Without the correct bone support, your implants will fail. There is a bone grafting procedure which can be done to build that back up. Once that is complete, you will be good to go for implants.

Best of luck!

This blog is brought to you by Lafayette, LA Dentists Drs. Foreman and Thimmesch.

Dental Implants for Hockey players

Help! My son is a recent professional hockey player. He recently had a tooth knocked out. We’d done some research and read that dental implants are the best replacement. However, his teammates who have been in hockey longer have told him that implants aren’t a good idea. But, we don’t want to leave the space open because he’s getting married in a little over eight months. Do you have any suggestions?

Karlee

Dear Karlee,

I’m glad you wrote. What his teammates are trying to prevent is secondary injury. When you get a dental implant, a root is surgically placed into the bone of his jaw. Then, after a time of integration with the bone, there is a dental crown bonded to the root implant. Here’s the problem with that for your son.

If he has another puck or hockey stick to the mouth, which is likely in his sport, because of the bonding of the crown and implant, it will likely damage the bone in his jaw, requiring serious reconstructive surgery to fix. However, that doesn’t mean your son has to go without a tooth until the end of his career, and certainly not for his wedding.

Here is my suggestion. When a tooth root is missing in a jaw, your body begins resorbing the minerals from the bone in the area. This will lead to serious problems, so you don’t want to leave the area of the tooth root empty. Because of that, go ahead and get the implant surgery done. This will place the root form into his jaw and protect him from bone resorption. However, do NOT have the dental crown bonded.

Instead, he can use a temporary tooth replacement that is removable, such as a dental flipper. It will give him a tooth for the open space, but if his mouth is hit again, it will give without any consequences to your son’s jaw.

Once he is no longer playing hockey, then he can have the dental crown permanently bonded onto his dental implant giving him a secure tooth.

Best of luck to both of you and congrats on the upcoming wedding.

This blog is brought to you by Lafayette, LA dentists Drs. Foreman and Thimmesch.

Dental Implants After Ten Years in Dentures

I have been in dentures for a little over ten years. To be honest, I have hated them the entire time. I knew fairly quickly after getting them that I would need to switch to dental implants, but just didn’t have the budget for it yet. I’ve finally saved up enough. Is it too late for me? My dentist retired and the new one said I’ve been in dentures for too long to switch.

Avery

Dear Avery,

Implant overdentures

Technically, it is never too late to get dental implants. That being said, there could be the possibility of needing one procedure to get your mouth in the right condition for dental implants to have a chance to succeed. If that is the case, why did your dentist tell you it is too late?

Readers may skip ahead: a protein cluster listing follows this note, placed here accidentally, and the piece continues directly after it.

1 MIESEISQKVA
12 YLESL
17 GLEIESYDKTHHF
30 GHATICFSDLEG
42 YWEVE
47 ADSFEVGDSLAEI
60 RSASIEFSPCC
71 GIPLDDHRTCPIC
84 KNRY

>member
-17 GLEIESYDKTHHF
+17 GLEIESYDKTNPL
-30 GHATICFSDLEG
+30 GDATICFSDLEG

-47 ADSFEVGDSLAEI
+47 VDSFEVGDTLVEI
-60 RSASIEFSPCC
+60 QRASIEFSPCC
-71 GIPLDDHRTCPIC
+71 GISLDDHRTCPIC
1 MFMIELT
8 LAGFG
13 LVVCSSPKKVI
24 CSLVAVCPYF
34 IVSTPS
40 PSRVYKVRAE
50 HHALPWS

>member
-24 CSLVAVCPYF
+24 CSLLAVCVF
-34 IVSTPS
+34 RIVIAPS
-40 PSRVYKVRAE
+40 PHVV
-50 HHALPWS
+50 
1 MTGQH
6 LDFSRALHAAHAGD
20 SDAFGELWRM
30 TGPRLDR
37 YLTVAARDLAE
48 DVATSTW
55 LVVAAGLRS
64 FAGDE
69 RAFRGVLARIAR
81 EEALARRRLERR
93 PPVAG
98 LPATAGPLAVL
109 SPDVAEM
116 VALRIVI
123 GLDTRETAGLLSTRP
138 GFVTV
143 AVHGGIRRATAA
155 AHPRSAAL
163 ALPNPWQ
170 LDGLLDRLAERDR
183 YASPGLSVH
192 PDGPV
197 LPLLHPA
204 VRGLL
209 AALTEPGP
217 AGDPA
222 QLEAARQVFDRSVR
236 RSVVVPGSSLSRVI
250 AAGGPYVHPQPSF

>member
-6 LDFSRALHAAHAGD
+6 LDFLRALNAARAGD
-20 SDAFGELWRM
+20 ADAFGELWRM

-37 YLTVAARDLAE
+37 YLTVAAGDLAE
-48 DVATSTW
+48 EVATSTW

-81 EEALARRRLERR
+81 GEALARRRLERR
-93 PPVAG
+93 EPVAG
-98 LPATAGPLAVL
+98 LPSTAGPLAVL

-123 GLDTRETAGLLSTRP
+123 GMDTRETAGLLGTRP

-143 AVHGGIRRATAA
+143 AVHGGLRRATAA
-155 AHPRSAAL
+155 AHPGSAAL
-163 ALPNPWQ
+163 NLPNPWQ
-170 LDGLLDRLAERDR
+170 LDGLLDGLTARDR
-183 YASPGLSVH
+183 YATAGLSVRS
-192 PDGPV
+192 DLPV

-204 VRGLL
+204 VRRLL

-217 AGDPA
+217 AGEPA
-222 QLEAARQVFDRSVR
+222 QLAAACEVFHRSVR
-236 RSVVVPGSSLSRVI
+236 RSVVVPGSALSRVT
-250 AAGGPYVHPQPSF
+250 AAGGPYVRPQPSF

During Dental School, students are taught that it is important patients are confident in them. Because of that, many dentists do not want to admit when there is a procedure they are not comfortable doing. Instead of risking the patient’s respect by admitting they can’t do something, some dentists will simply steer their patient’s to another procedure they are more comfortable with.

It is never a good idea to pressure a dentist to do a procedure that is out of their comfort zone. The results are usually disastrous. This is especially true with dental implants, which is a very advanced procedure. The training required to do this well has to be done in a post-doctoral setting. Not many dentists invest in enough of it, which is probably why it is one of the procedures that tops the malpractice suit list. I’m going to recommend, you find a different dentist to do your porcedure.

Dental Implants and Facial Collapse

The consequences of years in dentures.

When your teeth were first removed for your dentures, your body recognized you no longer had tooth roots and, therefore, didn’t need any of your jawbone to help keep them in place. Our bodies are always striving to be as efficient as possible with its resources. To help with that goal, it will resorb the minerals in your jawbone to use elsewhere in your body.

While remarkable, this will have the unfortunate side-effect of slowly shrinking your jawbone. Eventually, there will no longer be enough jawbone to even support your dentures. This is known as facial collpase (pictured directly above).

For dental implants to be retained, they need the surrounding bone to integrate with it and keep it secure. If you don’t have enough bone to start with, that is impossible. You have been in dentures for ten years, which is enough time for significant bone loss.

The good news is there is a fairly simple solution. You can have a procedure done, known as bone grafting. It will build back up the bone in your jawbone. Once you have healed from that, you can have your dental implants placed and then anchor your new denture to them–a procedure known as implant overdentures.

You will have the secure smile you’ve always wanted with none of the problems and consequences that come with removable dentures.

This blog is brought to you by Lafayette, LA Dentist Drs. Foreman and Thimmesch.